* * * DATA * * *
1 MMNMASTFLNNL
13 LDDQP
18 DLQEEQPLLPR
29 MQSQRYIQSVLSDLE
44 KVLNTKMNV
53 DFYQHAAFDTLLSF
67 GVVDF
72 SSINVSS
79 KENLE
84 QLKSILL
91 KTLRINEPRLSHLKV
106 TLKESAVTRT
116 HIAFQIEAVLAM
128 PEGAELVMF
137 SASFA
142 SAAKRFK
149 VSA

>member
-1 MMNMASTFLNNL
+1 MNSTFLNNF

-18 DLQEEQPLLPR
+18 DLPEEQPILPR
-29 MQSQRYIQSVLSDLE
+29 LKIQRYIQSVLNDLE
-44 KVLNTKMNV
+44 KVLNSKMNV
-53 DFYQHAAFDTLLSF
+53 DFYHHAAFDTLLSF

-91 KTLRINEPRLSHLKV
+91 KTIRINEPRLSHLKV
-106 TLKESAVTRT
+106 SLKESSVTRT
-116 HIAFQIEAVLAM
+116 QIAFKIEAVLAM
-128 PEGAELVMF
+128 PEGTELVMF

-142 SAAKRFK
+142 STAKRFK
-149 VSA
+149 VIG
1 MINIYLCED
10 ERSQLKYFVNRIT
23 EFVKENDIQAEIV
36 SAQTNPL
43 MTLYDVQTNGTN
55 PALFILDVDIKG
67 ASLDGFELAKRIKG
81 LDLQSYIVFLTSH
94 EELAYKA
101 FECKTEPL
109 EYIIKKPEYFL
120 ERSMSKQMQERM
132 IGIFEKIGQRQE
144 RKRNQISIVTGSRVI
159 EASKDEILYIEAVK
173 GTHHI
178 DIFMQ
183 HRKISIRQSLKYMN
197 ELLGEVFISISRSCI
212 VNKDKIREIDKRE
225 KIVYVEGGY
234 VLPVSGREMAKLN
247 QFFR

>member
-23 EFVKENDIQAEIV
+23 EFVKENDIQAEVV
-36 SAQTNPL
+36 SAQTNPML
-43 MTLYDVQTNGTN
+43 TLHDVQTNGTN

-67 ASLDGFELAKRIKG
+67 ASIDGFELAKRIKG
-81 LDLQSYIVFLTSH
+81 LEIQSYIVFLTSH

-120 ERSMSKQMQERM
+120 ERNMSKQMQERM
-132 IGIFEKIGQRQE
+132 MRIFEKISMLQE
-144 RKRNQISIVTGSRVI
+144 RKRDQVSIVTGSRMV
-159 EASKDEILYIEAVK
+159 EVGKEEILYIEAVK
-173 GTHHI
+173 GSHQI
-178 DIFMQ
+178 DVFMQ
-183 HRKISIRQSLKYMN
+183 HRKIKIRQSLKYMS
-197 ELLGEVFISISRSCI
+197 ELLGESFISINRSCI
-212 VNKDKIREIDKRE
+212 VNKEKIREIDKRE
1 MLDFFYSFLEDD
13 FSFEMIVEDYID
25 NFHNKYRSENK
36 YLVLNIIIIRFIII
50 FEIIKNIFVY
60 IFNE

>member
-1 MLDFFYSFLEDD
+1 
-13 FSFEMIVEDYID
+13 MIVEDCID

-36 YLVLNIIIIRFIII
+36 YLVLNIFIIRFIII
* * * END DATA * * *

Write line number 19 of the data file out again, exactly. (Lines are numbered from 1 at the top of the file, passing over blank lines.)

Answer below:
-1 MMNMASTFLNNL